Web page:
A Model of Shadow Banking
We present a model of shadow banking in which financial intermediaries originate and trade loans, assemble these loans into diversified portfolios, and then finance these portfolios externally with riskless debt. In this model: i) outside investor wealth drives the demand for riskless debt and indirectly for securitization, ii) intermediary assets and leverage move together as in Adrian and Shin (2010), and iii) intermediaries increase their exposure to systematic risk as they reduce their idiosyncratic risk through diversification, as in Acharya, Schnabl, and Suarez (2010). Under rational expectations, the shadow banking system is stable and improves welfare. When investors and intermediaries neglect tail risks, however, the expansion of risky lending and the concentration of risks in the intermediaries create financial fragility and fluctuations in liquidity over time.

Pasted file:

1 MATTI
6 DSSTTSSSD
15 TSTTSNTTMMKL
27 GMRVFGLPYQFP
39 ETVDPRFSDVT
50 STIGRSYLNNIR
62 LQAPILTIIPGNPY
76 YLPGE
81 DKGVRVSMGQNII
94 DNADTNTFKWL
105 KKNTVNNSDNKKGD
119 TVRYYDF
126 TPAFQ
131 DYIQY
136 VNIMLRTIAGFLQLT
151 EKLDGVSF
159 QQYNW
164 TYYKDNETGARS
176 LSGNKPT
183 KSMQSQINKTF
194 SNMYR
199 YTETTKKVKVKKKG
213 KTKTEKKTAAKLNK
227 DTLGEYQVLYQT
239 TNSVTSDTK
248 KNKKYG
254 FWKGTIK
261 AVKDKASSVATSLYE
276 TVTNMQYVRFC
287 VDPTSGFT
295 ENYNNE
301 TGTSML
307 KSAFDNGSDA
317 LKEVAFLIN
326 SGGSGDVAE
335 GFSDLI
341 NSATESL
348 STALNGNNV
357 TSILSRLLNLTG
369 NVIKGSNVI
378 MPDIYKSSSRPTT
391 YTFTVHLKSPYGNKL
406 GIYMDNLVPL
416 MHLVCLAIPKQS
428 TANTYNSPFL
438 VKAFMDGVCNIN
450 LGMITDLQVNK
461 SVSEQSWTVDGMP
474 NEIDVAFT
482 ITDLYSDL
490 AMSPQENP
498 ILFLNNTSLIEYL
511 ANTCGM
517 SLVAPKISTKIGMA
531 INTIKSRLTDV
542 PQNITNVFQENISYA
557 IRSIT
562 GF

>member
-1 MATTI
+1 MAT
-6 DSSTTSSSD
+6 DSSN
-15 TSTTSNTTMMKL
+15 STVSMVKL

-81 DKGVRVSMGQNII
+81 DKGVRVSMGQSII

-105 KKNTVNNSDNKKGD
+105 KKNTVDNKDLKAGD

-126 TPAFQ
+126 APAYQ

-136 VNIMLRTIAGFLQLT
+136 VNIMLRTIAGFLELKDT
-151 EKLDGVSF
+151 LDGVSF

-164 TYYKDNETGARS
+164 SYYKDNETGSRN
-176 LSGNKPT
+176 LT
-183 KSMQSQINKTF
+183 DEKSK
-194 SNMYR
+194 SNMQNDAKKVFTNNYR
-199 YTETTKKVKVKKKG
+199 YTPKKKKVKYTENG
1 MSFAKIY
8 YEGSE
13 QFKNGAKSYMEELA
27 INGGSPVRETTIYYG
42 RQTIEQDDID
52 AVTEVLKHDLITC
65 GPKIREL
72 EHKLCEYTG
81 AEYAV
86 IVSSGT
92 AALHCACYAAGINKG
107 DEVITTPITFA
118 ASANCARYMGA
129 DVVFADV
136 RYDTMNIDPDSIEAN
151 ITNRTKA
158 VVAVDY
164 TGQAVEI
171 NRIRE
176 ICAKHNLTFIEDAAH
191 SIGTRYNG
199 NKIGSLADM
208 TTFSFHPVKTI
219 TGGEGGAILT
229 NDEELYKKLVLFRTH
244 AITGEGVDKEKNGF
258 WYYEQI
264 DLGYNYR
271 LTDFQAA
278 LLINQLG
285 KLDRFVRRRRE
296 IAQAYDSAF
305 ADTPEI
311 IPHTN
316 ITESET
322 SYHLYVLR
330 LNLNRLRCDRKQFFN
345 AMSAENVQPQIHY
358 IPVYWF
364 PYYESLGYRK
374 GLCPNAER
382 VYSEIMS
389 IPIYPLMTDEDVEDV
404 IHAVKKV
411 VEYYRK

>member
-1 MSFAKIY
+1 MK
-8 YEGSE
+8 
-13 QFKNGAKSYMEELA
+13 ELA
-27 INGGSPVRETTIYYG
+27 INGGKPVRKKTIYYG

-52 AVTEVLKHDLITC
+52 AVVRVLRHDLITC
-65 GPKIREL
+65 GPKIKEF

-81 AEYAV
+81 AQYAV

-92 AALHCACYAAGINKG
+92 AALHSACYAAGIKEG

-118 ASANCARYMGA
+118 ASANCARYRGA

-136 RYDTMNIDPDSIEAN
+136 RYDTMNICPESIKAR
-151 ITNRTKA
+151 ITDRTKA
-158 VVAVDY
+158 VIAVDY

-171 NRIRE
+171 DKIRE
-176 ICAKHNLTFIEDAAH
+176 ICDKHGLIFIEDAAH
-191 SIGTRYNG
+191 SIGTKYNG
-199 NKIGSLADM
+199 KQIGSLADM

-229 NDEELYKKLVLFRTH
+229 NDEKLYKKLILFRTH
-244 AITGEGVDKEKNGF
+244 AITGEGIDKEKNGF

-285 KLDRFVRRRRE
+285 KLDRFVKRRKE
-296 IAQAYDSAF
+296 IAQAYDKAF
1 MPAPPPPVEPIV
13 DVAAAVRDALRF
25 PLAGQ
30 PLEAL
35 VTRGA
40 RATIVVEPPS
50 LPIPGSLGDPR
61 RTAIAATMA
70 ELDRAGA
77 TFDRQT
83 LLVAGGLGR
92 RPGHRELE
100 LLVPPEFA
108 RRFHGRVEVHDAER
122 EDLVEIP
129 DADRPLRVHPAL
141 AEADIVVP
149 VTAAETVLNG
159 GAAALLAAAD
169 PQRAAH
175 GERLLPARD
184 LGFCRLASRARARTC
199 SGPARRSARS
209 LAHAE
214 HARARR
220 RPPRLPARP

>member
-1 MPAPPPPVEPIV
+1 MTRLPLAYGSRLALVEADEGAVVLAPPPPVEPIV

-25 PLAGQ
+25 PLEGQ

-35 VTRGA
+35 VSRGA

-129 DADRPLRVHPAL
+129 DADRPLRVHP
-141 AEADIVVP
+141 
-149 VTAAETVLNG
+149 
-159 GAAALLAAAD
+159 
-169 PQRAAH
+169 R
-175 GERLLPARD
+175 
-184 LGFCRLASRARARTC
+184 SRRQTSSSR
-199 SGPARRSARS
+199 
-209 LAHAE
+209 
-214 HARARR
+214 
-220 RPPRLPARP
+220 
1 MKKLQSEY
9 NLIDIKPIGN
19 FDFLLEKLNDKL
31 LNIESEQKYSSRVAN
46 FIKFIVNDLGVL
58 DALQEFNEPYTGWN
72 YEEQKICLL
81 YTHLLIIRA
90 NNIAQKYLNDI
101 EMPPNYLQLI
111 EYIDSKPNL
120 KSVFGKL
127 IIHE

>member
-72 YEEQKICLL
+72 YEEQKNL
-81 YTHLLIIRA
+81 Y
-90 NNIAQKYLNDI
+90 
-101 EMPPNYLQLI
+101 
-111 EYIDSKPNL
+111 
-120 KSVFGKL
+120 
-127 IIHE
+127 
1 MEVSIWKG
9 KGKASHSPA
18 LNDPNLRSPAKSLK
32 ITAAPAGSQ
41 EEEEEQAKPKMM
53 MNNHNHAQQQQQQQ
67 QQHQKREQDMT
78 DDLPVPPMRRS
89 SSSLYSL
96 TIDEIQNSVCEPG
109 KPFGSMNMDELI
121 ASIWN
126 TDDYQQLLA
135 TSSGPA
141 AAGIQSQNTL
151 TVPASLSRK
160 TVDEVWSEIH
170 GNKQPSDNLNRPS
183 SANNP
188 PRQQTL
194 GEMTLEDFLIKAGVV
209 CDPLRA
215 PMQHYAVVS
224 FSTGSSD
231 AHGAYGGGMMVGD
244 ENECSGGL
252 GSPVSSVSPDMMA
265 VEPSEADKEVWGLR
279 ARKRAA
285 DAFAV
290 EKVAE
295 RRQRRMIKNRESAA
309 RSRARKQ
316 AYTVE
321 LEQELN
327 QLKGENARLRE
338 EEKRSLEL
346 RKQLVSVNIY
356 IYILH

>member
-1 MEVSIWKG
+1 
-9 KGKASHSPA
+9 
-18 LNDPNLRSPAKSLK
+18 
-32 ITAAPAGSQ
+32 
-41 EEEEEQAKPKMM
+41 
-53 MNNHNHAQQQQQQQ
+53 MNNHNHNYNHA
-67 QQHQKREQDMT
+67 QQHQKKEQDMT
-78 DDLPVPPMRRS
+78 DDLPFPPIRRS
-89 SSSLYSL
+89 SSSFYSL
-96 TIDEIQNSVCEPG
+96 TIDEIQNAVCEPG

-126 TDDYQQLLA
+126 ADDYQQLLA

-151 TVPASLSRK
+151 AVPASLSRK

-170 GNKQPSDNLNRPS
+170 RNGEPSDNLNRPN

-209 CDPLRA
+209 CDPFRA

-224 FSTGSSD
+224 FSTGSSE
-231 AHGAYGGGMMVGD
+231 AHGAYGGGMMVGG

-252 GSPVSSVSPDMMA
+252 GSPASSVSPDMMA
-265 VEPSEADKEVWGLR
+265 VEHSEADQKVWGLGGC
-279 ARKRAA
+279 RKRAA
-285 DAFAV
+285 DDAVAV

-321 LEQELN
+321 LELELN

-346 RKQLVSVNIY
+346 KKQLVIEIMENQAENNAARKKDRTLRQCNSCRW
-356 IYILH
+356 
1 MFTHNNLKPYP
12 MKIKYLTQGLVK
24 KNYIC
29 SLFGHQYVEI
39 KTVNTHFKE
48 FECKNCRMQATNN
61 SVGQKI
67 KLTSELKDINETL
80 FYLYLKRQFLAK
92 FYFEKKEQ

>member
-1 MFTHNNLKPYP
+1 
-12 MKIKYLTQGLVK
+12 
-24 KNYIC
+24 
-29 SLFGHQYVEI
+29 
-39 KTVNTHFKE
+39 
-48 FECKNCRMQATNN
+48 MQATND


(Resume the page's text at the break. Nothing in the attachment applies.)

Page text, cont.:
We are grateful to Viral Acharya, Tobias Adrian, Effi Benmelech, John Campbell, Robin Greenwood, Sam Hanson, Arvind Krishnamurthy, Rafael Repullo, Matt Richardson, Philipp Schnabl, Josh Schwartzstein, Alp Simsek, Jeremy Stein, Rene Stulz, Amir Sufi, and especially Charles-Henri Weymuller for helpful comments. Gennaioli thanks the Barcelona GSE and the European Research Council for financial support. The views expressed herein are those of the authors and do not necessarily reflect the views of the National Bureau of Economic Research.
Nicola Gennaioli & Andrei Shleifer & Robert W. Vishny, 2013. "A Model of Shadow Banking," Journal of Finance, American Finance Association, vol. 68(4), pages 1331-1363, 08. citation courtesy of